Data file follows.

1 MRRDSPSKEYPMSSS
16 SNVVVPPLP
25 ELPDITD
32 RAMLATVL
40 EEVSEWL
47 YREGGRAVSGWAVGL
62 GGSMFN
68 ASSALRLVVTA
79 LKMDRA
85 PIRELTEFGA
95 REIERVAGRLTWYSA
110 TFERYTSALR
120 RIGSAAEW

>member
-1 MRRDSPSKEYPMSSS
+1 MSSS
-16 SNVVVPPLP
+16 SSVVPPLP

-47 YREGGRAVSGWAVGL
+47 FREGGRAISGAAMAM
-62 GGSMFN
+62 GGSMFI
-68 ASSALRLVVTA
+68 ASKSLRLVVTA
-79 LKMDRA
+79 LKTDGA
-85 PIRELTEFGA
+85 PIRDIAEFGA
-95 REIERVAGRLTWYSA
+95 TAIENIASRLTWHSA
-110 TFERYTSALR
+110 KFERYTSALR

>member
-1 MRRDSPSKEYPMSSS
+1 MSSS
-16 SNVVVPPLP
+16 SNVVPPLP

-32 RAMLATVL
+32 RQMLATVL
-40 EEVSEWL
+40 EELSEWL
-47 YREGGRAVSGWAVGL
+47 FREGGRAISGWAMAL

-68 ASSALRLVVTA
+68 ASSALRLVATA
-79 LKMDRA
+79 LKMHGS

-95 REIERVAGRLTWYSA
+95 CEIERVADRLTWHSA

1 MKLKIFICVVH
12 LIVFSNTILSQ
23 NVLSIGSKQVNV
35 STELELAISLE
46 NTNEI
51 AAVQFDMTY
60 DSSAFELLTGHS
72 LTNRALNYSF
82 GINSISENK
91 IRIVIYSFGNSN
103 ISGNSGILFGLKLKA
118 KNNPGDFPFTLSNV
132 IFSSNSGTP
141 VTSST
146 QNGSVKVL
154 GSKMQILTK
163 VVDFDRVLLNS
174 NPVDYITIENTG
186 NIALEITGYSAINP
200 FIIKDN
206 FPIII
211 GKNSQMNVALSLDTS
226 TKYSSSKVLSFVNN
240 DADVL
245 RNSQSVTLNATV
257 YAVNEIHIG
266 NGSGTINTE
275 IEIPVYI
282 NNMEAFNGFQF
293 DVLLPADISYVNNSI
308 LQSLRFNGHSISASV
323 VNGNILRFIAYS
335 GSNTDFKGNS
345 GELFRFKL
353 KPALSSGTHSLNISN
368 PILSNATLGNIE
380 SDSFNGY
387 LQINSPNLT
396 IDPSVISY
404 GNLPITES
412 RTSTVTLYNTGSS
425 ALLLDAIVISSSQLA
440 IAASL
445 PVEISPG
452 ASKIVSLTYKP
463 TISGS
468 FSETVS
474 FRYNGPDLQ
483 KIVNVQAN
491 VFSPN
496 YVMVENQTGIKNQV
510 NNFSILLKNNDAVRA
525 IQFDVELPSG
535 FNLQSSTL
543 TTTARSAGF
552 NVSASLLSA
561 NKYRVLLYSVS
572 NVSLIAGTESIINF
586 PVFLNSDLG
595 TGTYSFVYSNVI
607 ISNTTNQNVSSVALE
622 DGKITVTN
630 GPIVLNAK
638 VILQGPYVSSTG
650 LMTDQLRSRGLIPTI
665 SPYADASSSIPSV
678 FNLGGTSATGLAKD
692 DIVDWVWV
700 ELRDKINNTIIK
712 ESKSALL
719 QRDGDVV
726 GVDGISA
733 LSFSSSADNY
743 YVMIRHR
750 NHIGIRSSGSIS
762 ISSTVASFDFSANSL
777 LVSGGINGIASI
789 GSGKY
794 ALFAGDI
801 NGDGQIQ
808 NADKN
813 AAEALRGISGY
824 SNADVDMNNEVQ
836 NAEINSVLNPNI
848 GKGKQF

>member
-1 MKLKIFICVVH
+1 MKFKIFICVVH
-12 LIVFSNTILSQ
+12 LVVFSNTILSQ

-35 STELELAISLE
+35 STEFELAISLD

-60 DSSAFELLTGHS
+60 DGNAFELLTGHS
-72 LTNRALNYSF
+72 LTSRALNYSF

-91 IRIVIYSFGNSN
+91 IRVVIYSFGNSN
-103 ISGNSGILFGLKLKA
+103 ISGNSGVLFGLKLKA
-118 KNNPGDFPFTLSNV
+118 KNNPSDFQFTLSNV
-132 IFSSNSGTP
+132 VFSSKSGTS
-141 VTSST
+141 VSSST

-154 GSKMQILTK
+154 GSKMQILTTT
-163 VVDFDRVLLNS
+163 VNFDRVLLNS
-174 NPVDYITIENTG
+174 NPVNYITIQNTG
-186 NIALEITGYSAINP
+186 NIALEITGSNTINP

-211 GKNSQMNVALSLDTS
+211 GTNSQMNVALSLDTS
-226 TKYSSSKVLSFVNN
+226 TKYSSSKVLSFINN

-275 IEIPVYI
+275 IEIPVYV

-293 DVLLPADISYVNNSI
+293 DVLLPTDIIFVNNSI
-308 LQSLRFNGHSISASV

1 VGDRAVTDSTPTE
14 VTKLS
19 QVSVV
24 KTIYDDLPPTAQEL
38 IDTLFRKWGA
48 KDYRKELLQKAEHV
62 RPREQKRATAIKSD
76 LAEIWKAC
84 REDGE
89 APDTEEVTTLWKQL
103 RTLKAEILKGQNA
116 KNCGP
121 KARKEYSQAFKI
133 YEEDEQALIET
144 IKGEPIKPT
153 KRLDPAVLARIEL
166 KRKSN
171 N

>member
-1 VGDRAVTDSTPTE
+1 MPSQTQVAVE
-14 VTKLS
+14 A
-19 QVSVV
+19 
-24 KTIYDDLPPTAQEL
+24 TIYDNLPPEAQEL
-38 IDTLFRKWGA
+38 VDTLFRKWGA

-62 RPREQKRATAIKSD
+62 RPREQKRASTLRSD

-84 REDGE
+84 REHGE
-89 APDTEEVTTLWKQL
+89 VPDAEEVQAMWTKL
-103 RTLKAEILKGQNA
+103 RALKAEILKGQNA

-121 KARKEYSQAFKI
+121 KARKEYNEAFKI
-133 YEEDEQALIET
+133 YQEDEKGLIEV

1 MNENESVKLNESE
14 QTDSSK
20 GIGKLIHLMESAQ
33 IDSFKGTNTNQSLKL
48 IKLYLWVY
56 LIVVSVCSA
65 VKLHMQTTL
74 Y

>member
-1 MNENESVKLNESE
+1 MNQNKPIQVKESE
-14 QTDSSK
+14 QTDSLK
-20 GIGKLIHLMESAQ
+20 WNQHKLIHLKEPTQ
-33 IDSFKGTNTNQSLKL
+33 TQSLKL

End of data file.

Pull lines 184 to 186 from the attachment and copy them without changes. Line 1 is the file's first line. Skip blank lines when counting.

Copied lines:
116 KNCGP
121 KARKEYSQAFKI
133 YEEDEQALIET